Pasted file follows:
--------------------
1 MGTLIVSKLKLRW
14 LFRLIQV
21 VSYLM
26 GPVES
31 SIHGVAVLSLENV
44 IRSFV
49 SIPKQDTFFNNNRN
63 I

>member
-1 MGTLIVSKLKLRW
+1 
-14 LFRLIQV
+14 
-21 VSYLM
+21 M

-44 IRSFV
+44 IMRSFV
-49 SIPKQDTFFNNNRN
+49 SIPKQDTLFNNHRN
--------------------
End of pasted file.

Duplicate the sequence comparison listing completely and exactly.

1 MGTLIVSKLKLRW
14 LFRLIQV
21 VSYLM
26 GPVES
31 SIHGVAVLSLENV
44 IRSFV
49 SIPKQDTFFNNNRN
63 I

>member
-1 MGTLIVSKLKLRW
+1 
-14 LFRLIQV
+14 
-21 VSYLM
+21 M

-44 IRSFV
+44 IMRSFV
-49 SIPKQDTFFNNNRN
+49 SIPKQDTLFNNHRN